|Graph coloring when targeting IA32 processors? email@example.com (2003-06-03)|
|Re: Graph coloring when targeting IA32 processors? firstname.lastname@example.org (2003-06-05)|
|Re: Graph coloring when targeting IA32 processors? email@example.com (Vladimir Makarov) (2003-06-05)|
|From:||Vladimir Makarov <firstname.lastname@example.org>|
|Date:||5 Jun 2003 23:15:24 -0400|
|Organization:||Red Hat, Inc.|
|Keywords:||386, optimize, registers|
|Posted-Date:||05 Jun 2003 23:15:23 EDT|
Dave Boyle wrote:
> On page 123 of the third edition of 'Computer Architecture: A
> Quantitative Approach', the authors state:
> "Graph coloring works best when there are at least 16 (and preferably
> more) general-purpose registers available for global allocation for
> integer variables and additional registers for floating point.
> Unfortunately, graph coloring does not work very well when the number
> of registers is small because the heuristic algorithms for coloring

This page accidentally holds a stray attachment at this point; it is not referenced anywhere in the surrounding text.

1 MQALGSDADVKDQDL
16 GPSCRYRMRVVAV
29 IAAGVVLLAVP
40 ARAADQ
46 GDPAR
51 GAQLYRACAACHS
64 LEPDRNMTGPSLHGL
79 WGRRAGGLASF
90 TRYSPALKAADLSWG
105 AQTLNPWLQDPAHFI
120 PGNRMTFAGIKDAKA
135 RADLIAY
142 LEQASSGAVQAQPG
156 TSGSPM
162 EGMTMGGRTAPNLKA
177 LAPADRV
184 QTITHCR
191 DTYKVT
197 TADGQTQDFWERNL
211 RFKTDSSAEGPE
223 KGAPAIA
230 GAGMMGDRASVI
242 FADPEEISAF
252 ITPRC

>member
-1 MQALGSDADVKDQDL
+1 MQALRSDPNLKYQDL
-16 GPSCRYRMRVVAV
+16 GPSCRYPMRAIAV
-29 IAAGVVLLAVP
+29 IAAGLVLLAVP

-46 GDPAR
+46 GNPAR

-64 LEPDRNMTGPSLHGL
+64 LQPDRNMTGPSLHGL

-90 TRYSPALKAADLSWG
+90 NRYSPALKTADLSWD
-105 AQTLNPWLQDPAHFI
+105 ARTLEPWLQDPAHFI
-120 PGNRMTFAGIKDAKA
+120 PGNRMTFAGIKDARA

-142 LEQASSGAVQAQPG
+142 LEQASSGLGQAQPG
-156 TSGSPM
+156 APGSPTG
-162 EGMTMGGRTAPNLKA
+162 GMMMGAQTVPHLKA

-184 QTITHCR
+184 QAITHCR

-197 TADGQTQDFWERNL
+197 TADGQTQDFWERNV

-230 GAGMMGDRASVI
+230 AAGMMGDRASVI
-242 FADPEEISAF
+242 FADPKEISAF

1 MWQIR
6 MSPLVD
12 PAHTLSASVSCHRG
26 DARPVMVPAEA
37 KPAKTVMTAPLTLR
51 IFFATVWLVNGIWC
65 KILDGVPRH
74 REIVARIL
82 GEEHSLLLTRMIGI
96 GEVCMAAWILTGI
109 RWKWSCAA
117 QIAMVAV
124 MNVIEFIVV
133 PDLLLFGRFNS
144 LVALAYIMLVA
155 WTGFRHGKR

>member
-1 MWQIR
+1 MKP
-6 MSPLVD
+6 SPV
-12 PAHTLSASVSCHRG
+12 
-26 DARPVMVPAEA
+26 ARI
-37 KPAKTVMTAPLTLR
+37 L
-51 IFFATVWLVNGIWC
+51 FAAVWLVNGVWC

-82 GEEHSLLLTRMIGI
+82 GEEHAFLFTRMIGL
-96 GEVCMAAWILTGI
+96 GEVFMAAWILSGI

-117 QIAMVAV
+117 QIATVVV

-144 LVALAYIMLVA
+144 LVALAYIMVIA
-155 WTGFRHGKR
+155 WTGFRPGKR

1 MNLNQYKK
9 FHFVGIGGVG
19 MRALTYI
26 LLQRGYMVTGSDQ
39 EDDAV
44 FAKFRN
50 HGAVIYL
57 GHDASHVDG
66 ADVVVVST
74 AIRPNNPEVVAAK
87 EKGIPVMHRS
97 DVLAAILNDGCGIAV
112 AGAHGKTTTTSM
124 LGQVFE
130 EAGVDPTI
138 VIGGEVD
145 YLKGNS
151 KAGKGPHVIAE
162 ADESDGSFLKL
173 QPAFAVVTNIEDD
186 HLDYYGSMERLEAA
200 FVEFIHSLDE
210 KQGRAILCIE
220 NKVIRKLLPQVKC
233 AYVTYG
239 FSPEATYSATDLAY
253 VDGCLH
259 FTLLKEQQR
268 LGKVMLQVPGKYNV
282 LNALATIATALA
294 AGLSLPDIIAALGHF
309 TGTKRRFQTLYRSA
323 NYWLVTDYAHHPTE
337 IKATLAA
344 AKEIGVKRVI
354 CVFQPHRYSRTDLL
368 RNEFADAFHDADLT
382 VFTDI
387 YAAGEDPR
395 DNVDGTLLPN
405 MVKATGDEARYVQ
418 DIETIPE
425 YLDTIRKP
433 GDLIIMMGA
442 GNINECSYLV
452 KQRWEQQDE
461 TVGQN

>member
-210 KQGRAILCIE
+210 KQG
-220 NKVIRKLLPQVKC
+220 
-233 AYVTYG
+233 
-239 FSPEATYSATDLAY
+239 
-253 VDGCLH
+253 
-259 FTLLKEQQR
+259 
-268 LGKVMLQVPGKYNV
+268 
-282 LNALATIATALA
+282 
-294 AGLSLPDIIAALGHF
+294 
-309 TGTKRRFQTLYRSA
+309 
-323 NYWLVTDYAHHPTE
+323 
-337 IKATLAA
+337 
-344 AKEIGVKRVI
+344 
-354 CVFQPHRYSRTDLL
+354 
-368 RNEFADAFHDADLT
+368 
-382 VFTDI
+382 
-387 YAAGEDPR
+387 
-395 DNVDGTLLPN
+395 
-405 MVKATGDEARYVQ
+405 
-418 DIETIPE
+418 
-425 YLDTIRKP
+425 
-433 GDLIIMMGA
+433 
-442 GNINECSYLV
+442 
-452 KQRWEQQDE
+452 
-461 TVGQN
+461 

> the graph are likely to fail."
I think it is true. Just check the benchmarks for new gcc (color
based) register allocator for AMD64 (16 general purpose registers) and
x86 (8 general purpose registers) in Michael Matz's article "Design
and implementation of the graph colouring register allocator for GCC"
> Does this mean that graph coloring is rarely (or possibly never) used
> by compilers targeting the IA32 family of processors, with their eight
> integer GPRs?
No, it does not. The colour based algorithm can work well together
with other algorithms (see for example Robert Morgan's book).
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